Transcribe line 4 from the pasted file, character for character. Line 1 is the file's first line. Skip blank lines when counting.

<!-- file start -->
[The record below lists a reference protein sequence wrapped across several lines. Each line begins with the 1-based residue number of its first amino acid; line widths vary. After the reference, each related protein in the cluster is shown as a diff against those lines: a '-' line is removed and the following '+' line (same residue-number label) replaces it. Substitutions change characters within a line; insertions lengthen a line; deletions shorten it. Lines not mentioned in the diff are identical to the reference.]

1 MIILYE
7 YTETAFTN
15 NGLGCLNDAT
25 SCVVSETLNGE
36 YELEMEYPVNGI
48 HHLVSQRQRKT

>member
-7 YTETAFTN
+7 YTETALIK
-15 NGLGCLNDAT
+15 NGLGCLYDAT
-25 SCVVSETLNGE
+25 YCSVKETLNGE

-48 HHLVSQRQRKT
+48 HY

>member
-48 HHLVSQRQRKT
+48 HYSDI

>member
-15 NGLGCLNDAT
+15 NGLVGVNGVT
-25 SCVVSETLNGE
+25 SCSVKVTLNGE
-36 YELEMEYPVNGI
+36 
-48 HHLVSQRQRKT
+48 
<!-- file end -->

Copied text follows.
15 NGLGCLNDAT